MAPC2MAPC Help pages : Datums, Grids and Projections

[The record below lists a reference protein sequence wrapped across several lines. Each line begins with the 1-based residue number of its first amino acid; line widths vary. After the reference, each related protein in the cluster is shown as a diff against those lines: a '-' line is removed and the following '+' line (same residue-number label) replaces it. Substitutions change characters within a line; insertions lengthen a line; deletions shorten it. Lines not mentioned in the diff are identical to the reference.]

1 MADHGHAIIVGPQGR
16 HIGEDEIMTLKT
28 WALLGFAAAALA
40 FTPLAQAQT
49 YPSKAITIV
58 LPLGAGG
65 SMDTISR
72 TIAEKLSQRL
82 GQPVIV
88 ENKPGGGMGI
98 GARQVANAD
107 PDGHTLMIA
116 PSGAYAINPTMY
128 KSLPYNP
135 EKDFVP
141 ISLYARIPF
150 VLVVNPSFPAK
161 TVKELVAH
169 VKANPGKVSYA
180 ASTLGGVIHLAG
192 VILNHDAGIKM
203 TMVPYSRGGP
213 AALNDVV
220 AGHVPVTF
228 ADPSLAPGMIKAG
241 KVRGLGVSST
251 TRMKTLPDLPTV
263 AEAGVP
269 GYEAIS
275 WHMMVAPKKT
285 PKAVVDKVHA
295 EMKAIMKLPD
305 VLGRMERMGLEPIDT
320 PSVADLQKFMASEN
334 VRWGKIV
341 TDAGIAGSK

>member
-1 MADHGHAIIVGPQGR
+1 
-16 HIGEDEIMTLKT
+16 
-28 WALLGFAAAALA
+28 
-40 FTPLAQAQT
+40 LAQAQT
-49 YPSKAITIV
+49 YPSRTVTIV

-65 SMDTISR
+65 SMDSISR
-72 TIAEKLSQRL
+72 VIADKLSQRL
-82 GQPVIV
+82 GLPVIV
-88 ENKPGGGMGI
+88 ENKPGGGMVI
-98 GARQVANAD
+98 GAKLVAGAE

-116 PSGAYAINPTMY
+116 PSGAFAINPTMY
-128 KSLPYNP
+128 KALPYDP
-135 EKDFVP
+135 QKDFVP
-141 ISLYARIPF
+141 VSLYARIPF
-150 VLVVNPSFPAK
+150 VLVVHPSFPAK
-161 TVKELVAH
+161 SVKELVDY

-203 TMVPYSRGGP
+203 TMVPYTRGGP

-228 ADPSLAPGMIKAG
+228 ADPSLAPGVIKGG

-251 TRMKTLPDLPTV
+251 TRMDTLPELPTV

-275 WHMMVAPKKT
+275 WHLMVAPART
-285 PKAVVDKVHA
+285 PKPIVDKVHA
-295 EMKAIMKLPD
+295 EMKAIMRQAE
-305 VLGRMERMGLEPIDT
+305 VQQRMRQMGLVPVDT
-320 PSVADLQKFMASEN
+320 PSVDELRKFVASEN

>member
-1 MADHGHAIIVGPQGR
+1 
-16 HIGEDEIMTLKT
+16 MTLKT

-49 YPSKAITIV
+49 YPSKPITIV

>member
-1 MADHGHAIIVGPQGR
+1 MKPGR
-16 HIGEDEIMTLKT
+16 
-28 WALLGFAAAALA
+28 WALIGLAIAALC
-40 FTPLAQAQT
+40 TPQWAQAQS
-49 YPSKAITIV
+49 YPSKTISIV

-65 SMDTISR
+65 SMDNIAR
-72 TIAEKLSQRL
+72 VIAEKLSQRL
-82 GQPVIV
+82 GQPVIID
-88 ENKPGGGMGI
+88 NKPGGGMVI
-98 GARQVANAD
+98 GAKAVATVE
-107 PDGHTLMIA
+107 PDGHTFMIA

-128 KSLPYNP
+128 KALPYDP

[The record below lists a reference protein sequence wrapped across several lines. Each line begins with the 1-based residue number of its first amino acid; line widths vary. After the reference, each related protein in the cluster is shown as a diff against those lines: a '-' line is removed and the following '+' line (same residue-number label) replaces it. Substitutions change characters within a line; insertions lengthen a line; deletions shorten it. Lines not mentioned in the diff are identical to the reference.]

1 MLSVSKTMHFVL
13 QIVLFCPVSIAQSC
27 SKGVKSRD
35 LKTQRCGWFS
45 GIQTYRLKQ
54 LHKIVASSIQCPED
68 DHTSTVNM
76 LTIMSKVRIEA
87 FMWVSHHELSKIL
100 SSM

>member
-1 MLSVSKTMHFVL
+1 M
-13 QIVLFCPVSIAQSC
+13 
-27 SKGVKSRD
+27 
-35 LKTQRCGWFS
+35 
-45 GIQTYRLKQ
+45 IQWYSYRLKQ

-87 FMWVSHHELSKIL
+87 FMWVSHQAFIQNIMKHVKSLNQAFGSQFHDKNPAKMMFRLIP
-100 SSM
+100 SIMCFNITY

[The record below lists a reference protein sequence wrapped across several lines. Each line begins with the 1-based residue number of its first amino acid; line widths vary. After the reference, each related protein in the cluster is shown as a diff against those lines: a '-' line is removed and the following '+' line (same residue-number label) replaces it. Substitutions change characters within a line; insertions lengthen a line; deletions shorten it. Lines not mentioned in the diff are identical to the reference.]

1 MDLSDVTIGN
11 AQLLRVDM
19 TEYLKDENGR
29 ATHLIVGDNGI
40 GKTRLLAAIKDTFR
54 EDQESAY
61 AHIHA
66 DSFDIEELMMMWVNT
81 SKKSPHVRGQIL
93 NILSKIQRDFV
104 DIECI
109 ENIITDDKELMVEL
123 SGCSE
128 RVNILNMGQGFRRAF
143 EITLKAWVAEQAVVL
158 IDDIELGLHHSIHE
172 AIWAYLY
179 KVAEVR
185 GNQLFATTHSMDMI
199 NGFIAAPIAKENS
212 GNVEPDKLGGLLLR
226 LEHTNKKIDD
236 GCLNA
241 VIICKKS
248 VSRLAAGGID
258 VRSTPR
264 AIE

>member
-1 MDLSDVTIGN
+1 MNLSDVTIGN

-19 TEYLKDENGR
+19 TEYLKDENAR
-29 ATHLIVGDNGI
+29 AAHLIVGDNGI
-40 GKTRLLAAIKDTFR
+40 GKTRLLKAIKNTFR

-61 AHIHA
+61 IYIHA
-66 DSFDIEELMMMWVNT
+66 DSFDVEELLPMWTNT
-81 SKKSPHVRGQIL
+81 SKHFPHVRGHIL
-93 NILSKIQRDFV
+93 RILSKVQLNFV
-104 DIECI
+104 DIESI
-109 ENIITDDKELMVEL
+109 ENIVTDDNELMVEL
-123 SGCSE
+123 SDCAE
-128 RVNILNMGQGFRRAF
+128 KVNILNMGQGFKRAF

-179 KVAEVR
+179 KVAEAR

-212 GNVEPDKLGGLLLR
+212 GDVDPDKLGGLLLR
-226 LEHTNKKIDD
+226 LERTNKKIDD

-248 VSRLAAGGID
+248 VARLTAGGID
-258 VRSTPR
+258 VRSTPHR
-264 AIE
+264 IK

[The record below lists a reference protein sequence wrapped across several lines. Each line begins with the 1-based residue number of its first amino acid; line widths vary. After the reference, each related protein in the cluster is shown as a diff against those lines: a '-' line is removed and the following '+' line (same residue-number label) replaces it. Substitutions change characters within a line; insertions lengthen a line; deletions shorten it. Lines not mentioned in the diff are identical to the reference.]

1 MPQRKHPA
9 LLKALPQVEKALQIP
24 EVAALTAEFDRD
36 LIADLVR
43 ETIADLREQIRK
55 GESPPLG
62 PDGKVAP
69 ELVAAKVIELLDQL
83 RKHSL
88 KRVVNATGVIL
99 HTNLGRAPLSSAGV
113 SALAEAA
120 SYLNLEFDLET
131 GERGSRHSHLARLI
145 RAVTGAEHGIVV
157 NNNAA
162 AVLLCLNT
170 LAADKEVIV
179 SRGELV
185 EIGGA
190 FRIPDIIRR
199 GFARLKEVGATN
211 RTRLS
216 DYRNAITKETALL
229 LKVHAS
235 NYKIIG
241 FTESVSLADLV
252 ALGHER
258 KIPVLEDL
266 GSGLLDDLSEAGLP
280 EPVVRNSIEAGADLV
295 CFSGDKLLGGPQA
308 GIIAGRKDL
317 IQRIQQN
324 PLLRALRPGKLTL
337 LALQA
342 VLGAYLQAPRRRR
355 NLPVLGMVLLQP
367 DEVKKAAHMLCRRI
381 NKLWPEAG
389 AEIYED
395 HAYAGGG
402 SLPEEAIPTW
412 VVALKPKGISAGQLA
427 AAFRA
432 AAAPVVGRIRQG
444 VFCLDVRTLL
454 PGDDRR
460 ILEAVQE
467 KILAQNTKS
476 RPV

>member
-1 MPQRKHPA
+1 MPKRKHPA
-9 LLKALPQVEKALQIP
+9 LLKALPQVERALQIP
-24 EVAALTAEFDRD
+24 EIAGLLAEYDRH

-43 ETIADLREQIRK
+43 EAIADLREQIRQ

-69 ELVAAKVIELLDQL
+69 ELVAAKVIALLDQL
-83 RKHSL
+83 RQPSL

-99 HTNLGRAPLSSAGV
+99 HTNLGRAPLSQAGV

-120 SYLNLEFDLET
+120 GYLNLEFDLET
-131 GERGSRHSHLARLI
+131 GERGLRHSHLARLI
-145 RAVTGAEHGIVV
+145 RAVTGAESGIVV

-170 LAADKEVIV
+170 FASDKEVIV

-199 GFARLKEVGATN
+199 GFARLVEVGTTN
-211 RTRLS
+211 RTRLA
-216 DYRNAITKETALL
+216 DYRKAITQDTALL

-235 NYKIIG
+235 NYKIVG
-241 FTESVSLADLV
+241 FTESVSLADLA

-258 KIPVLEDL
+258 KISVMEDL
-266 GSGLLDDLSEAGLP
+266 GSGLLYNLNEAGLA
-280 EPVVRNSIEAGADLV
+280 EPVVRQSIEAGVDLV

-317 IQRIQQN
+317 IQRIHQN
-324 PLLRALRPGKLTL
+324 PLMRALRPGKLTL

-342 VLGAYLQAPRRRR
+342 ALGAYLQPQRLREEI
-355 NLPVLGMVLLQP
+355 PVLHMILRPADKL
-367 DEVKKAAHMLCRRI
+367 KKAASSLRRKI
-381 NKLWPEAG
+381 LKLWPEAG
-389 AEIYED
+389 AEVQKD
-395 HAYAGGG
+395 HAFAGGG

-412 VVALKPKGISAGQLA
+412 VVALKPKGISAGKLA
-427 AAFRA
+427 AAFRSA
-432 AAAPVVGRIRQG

There are three things to know about any map. The Datum is the mathematical model of the world on which the map is based. The international standard is known as WGS84 but this is a result of accurate satellitebased measurement. Before satellites, measurement was difficult and the results not accurate. Each country often used its own measurements. In the UK, for example, the Airy 1830 Datums is used. A large set of datums is distributed with MAPC2MAPC and the program will convert as needed. The Projection is the mathematical rules used to display a representation of the curved surface of the earth on a flat screen (or piece of paper). Different projections have different advantages and disadvantages. Mercator, for example preserves directions but not distances; Plate Carree is simple but only accurate for small areas. The program understands the following : Plate Carree (Latitude Longitude), Mercator, Universal Transverse Mercator, Transverse Mercator (including British, Irish and Swiss), Lambert Conformal Conic, Albers Equal Area, Polyconic and Oblique Styereographic. The Grid is the coordinate system used on the map. This interacts with the projection : a map of California, for example may have an Albers projection but the grid defines the base points for the projection, the measurement units (usually metres) and the point from which the units are measured. Grids are held in a file M2GRIDS.TXT and new entries can be added to this file up to a limit of about 100 entries. Grids are currently supported as Transverse Mercator, Lambert Conformal Conic, Albers Equal area, Polyconic and Oblique Stereographic. Comments in M2GRIDS.TXT describe the fields necessary  note that commas (,) are used as field separators and periods (.) as the decimal point.